IT’S BECOME COMMONPLACE. You’re at a coffee shop or restaurant and four people, they could be friends or a family unit, come in, sit down and prepare to place their orders. What a great opportunity for quality face-to-face bonding, but then, it happens. 

All four people pull out their smartphones and spend the next 45 minutes staring at their screens; no conversation, no interaction, no eye contact. In fact, two of the four friends seem to converse via their phones.

Tristan Harris, 34, a former product designer and ethicist at Google, is on a mission to warn people that technology is having a broader, more corrosive effect on society than most realize.

Technology hasn’t just hacked the attention of users, but it is having negative effects on their self-esteem through the obsession with likes and followers, and their self-will through features like autoplay on YouTube and Netflix that feeds videos continuously.

Not only is technology already at the root of polarization and fake news, but Harris predicted the misuse of facial-recognition technology will soon further undermine trust and affect the 2020 general elections.

Social media is addicting people. Harris asked “Are young people waking up and saying to themselves ‘I want to create a culture where we take pictures of ourselves all day?’ ” He warned that as we’ve been upgrading machines, we’ve been down-grading humanity.

If people don’t get a call or text on their devise every 10 minutes they wonder if their battery is dead. Their feelings are hurt and they have an anxiety attack.

Many of the design elements that he argued against have been crucial for the industry’s growth and a central part of the advertising model that drives many billions in revenue. The big companies are controlling billions of minds every day through features designed to attract and keep users’ attention.

Marc Benioff, co-CEO of, which has a 40,000-person workforce, said social media should be regulated like tobacco. He said users need a better understanding of how tech works on the human brain so they can make products that strengthen society instead of pulling it apart.

If you think the 2016 general elections were manipulated by social media, it will be substantially worse in 2020. The fact is, your “can’t live without it” devices are taking control of your brain. Try doing without them for a few days.

We have to go from being really sophisticated about technology to really sophisticated about human behavior,  said Harris. Failure to do so has serious consequences. Many people fear it is already too late. We need face-to-face interaction.

Harris cofounded the nonprofit Center for Humane Technology with Aza Raskin. Raskin is the guy who invented the infinite scroll, the feature that serves up bottomless social media feeds. He now regrets it because it’s designed “not to help you, but to keep you addicted to looking at the screen.”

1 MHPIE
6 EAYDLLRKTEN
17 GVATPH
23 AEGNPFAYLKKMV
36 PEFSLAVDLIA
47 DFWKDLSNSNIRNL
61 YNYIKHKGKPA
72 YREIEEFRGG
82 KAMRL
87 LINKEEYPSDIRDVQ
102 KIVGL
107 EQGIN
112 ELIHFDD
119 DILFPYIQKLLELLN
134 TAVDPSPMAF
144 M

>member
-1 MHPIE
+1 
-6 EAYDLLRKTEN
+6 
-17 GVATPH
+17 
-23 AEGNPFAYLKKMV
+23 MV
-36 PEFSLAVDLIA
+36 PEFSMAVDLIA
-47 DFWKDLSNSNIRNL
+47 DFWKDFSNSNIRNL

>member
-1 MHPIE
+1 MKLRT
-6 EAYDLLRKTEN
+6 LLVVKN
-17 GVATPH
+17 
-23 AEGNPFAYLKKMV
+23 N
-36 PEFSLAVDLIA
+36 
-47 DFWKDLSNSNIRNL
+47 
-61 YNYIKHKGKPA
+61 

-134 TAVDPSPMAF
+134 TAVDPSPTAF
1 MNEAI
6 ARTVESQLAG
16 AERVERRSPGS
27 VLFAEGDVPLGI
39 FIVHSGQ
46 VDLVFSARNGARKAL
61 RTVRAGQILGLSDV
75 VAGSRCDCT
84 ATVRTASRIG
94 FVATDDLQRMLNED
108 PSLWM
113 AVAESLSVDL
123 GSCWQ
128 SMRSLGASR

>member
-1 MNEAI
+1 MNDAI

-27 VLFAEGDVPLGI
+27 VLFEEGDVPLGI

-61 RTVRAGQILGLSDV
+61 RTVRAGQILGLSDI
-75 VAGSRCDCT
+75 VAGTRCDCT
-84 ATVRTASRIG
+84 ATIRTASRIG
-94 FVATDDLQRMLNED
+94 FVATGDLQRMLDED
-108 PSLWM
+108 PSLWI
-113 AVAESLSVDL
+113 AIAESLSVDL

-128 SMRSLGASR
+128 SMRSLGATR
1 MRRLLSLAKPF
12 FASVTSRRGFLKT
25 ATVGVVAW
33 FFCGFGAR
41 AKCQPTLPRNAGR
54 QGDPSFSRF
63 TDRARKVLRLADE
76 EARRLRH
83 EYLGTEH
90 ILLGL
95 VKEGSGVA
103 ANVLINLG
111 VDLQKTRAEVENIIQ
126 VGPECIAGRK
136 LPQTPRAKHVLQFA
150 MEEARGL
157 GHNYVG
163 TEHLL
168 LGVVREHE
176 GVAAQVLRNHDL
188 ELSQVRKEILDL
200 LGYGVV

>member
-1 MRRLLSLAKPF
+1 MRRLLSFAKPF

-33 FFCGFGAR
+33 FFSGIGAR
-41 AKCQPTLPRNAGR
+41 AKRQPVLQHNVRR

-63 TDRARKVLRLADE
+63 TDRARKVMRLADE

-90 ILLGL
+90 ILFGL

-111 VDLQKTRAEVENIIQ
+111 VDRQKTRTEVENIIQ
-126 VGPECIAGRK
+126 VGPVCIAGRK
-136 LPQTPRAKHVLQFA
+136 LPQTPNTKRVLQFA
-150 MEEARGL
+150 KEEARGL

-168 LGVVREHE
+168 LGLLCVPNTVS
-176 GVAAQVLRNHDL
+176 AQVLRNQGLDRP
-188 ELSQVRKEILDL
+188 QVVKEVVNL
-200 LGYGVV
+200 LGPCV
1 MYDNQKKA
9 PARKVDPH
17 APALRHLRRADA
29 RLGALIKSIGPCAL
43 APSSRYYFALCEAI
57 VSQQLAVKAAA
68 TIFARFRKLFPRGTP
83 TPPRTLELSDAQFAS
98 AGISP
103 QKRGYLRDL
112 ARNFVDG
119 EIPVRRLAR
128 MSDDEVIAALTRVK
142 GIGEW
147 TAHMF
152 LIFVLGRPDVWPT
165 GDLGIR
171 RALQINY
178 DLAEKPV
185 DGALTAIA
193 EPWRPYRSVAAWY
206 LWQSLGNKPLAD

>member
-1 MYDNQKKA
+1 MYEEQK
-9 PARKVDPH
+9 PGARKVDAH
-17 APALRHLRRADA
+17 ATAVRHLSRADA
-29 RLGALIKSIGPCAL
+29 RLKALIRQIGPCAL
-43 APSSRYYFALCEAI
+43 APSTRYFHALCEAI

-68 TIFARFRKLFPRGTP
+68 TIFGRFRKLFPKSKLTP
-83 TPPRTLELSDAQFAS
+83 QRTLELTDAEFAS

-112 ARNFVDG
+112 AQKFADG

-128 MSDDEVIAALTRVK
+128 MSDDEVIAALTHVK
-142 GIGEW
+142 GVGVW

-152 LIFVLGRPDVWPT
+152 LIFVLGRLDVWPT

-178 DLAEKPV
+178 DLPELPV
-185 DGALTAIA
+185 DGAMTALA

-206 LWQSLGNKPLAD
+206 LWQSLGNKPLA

Companies have worked to capitalize on teen insecurities, causing the painful fear of missing out. That keeps them constantly distracted and checking their smartphones.

“This is really serious. We are not fooling around,”  said Harris. “Technology is holding the pen of history right now. The culture of a new generation is being written by who?” Chances are you are getting messages from robots on your devices. 

Who controls the robots?

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IF YOU are not getting spam, robocalls or spoofed calls, you’ve got to feel invisible. You must be the only person that scammers feel sorry for. Recently, Verizon identified nearly 300 million numbers linked to spam and robocalling.

About 4.9 billion robocalls were received nationally in February, according to YouMail, a company that provides a service to block such messages. The all-time high for robocalls was 5.2 billion made in January. That’s 2,024 robocalls for every second of the month.

Consumers are increasingly receiving spoofed calls that appear to come from legitimate numbers, like from friends or neighbors. More than two-thirds of the calls are identified as nuisance or high risk.

Scams make up at least 46% of all robocalls, said YouMail. The top offender involves health insurance. Other calls promise to lower your credit card interest rates. All you have to do is give up your personal or financial data.

While regulators are working to make a dent in the problem, the best advice is when your phone rings, do not answer if you are not expecting a call from the caller displayed. If it is a legitimate call, they will leave you a message. Let the answering machine do its job.

Tax scams and phishing operations are getting more sophisticated. It is easy for scammers to spoof phone and identification numbers. Adding to the problem is that not all robocalls are illegal. Charities and political campaigns can use them.

Microsoft reported there was an average of 300,000 phishing attempts across their browsers Internet Explorer and Edge. They are cheap and easy to make. If these scams weren’t working for the criminals, they’d stop doing it. They believe a success rate of 10 per 50,000 calls makes it worthwhile.

YouMail said there were 50 billion nuisance calls made in 2018. What if those calls were assessed a Penny for Sanity Tax? This is a one-cent tax on every call made. This would cost the perpetrators $500 million; a powerful incentive to stop. If a penny isn’t enough, make it a nickel. The bad news is the tax would be assessed on all legitimate calls, but it may be worth it to curtail the robocalls.